"We made a lot of changes to our defense after that game," Harbaugh said. "That was a good learning experience for us, as coaches, and throughout the course of the season, we expanded and added some things that took those plays away, because other teams were copying them, because they had success with them. In the offseason, we're going to look at those. We've already had the conversation, 'Wink' and I, about … We already know what we need to add and how we're going to build it into our defense to just be as diverse as we can to answer."

4 - A balanced offense did the trick for Tampa Bay

The Bucs have one of the most talented wide receiver corps in the NFL with Mike Evans, Chris Godwin and Antonio Brown, but it was their balance that kept Kansas City's defense on its heels all night. The Bucs' big three wide receivers combined for eight catches for 62 yards and a touchdown. Meanwhile, running backs Leonard Fournette and Ronald Jones II teamed up for 150 yards rushing. The Bucs ran it 33 times to 29 passes. Part of that was game script, as the Bucs took a huge lead in the third quarter and ran the ball more to milk the clock. But even then, the Chiefs weren't stopping it.

It's a lesson that it doesn't take 40 passing attempts and huge production from a "No. 1" wide receiver to put up points – even in the biggest games. The Bucs ran the ball well, set up manageable third-down situations and capitalized (besides one goal-line stand by the Chiefs) in the red zone. Tom Brady did what the G.O.A.T. has always done best, and that's make good decisions and play highly efficient football (21-of-29 for 201 yards, three touchdowns and zero interceptions). That's the kind of balance and efficiency the Ravens are striving for and can win with, even with a run-heavy attack.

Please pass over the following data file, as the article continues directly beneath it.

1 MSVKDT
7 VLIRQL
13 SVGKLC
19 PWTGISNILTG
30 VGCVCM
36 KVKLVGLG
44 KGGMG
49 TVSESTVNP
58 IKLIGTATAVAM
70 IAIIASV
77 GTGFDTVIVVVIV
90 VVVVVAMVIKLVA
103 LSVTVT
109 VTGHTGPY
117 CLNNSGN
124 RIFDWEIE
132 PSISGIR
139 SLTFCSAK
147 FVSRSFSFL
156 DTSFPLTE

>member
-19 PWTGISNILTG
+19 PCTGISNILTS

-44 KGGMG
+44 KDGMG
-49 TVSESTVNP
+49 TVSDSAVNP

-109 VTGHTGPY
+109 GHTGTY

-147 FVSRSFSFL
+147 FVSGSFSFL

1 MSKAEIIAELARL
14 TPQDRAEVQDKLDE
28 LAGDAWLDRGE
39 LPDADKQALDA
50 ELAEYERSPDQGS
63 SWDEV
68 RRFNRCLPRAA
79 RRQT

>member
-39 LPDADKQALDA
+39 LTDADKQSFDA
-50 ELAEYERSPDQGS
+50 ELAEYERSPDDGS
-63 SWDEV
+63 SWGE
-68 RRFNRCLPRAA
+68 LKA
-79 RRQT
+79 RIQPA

5 - A diverse staff is a good thing

The Buccaneers became the first team to ever reach the Super Bowl with all three coordinators being Black. They also have two full-time female coaches, including former Ravens intern Lori Locust. Buccaneers Head Coach Bruce Arians helped foster a diverse and inclusive environment with his hiring.

The Ravens were already rewarded this year (with two third-round compensatory picks) for helping to develop minority coaching candidates when David Culley was hired as the head coach of the Houston Texans. While Baltimore has lost a number of assistants to other teams this offseason, Head Coach John Harbaugh has filled seven vacancies with six Black coaches.